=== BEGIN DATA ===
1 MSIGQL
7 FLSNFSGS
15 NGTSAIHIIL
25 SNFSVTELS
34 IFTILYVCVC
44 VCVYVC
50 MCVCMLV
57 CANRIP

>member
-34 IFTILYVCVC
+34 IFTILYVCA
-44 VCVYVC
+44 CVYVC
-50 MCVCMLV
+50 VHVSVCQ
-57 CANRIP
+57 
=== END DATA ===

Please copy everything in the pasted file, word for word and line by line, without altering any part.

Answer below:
1 MSIGQL
7 FLSNFSGS
15 NGTSAIHIIL
25 SNFSVTELS
34 IFTILYVCVC
44 VCVYVC
50 MCVCMLV
57 CANRIP

>member
-34 IFTILYVCVC
+34 IFTILYVCA
-44 VCVYVC
+44 CVYVC
-50 MCVCMLV
+50 VHVSVCQ
-57 CANRIP
+57 